A REVIEW: Venkat Venkatasubramanian, What is Fair Pay for Executives? An Information Theoretic Analysis of Wage Distributions. Published in Entropy, an international scientific journal, November 2009.
We’ve known the basic facts about CEO pay for quite some time now. U.S. top executives today take home, on average, over 300 times what their workers earn. Until the 1980s, these execs seldom made over 40 times worker pay.
But what should CEOs make? In an ideal world, exactly how much pay should go to the top execs of major enterprises that employ many thousands of people?
Economists, by and large, don’t bother with questions like these. They assume the “free market” will work out an appropriate answer.
But the “free market,” at the executive level, isn’t working too well. Corporate boards determine executive pay, not the “laws” of supply and demand. And these boards, as Purdue University chemical engineer Venkat Venkatasubramanian points out in this provocative new analysis of executive compensation, have no “rational quantitative framework for evaluating a CEO’s value.”
What’s a chemical engineer doing writing about CEO pay?
“The same concepts and mathematics used to solve problems in statistical thermodynamics and information theory,” Venkatasubramanian explains, “can be applied to economic issues, such as the determination of fair CEO salaries.”
His new paper does that applying. Or, to be more specific, this Purdue engineer applies to executive pay “the Principle of Maximum Entropy,” along the way drawing on concepts from thermodynamics and statistical mechanics, winding up with a framework he calls “statistical teleodynamics.”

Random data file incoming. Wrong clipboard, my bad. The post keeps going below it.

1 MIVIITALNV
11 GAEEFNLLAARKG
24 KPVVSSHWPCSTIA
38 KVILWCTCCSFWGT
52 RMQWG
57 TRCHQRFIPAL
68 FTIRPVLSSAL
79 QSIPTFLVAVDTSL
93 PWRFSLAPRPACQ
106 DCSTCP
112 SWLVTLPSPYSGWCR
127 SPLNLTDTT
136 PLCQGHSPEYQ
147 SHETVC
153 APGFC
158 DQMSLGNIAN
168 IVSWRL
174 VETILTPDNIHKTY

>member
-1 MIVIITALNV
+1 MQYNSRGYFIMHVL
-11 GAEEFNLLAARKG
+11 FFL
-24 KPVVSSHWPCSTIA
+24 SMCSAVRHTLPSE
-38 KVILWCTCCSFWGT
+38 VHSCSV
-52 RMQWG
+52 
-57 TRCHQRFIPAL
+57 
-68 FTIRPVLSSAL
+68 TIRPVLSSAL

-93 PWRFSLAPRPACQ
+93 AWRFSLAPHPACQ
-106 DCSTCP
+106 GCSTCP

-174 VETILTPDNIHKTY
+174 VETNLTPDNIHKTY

If you can follow all that, you’ll really enjoy this new paper. But even if you can’t, this contribution to the scientific journal Entropy has plenty of insights to offer. Venkatasubramanian mixes equations with expositions you don’t have to be an engineer or scientist to follow.
Venkatasubramanian gets his logic train rolling by asking us to imagine two extreme pay scenarios. In one, everyone in an enterprise — from the cleaning crew to the chief executive — gets the exact same reward. In the other, the bulk of the rewards go to the CEO and everyone else gets paid an negligible amount.
Each scenario makes an unsustainable assumption, the first that everyone is contributing in absolutely equal value to enterprise success, the second that only the CEO is contributing real value. No enterprise could long survive with either scenario. The disenchanted would abandon ship “in droves.”
The optimum compensation configuration, Venkatasubramanian observes, must lie “somewhere in between these two extremes.” But where? What would be the “maximally fair assessment of relative value”?
His eventual answer: Fair total compensation for an average S&P 500 CEO should ideally be in the range of eight to sixteen times the lowest employee take-home.
In 2008, the actual pay gap between workers at the bottom and the top 500 CEOs averaged 50 times more than this ideal. Venkatasubramanian also looked at a sampling of 35 of that year’s 50 highest-paid CEOs. They took home 129 times more than his no more than sixteen-to-one ideal ratio.
Venkatasubramanian feels his quantitative framework could be a useful jumping-off point for designing tax policy and corporate governance guidelines. But how practical would his framework actually be? This practical: Executive pay in Japan and other successful industrial nations already fits within his guideposts — and U.S. executive pay, back in the 1960s, came close to fitting in, too.
And a dangerous one, too. Markets only work in an orderly fashion, this Purdue analyst relates, when “participants feel they have received a maximally fair deal given the constraints.” Our economic systems, he adds, “work best when they have orderly markets.”
“Why then,” his paper asks, “would anyone want to maximize disorder?”
Sam Pizzigati, editor, Too Much